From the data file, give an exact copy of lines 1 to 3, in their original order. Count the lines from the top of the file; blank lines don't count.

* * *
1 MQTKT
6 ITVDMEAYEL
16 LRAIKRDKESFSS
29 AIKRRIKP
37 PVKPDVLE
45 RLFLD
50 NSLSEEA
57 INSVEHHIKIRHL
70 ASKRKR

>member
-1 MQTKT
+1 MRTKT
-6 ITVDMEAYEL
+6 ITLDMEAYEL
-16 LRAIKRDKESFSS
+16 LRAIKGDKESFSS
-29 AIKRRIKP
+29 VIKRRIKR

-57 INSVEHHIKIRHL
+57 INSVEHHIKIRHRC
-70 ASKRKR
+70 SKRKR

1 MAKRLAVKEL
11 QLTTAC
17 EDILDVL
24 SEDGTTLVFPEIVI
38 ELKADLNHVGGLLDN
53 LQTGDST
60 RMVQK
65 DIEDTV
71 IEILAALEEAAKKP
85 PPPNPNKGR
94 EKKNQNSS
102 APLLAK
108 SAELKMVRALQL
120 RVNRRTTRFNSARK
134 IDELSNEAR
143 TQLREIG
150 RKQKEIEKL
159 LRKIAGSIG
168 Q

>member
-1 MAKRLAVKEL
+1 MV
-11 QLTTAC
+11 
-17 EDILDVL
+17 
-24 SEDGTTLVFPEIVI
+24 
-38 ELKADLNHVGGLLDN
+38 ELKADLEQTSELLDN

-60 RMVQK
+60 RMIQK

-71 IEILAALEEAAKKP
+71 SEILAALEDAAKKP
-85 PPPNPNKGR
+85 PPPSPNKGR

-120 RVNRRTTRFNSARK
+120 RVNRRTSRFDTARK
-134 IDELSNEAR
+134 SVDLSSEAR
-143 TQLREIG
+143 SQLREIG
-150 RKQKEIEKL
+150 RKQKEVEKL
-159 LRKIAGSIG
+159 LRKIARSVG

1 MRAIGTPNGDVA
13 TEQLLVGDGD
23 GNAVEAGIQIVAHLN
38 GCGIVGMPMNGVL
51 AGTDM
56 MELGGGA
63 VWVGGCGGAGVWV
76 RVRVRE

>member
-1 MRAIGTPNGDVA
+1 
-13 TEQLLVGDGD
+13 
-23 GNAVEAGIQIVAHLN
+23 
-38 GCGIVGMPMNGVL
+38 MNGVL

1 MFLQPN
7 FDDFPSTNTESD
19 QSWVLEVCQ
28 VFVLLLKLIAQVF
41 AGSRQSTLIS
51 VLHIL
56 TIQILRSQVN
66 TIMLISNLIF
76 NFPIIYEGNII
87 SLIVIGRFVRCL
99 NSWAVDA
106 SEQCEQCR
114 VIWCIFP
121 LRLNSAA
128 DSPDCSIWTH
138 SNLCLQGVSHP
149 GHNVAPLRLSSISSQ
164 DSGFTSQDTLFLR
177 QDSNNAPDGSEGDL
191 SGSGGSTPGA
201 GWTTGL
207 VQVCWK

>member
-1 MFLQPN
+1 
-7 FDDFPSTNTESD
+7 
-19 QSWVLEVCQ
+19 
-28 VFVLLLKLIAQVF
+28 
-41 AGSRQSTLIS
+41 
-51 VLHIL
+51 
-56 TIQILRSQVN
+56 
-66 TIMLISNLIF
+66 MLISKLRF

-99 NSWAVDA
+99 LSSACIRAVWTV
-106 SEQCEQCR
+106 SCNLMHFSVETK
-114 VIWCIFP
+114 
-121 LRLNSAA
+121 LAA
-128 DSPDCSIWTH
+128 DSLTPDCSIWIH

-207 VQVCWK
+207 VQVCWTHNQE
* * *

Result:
1 MQTKT
6 ITVDMEAYEL
16 LRAIKRDKESFSS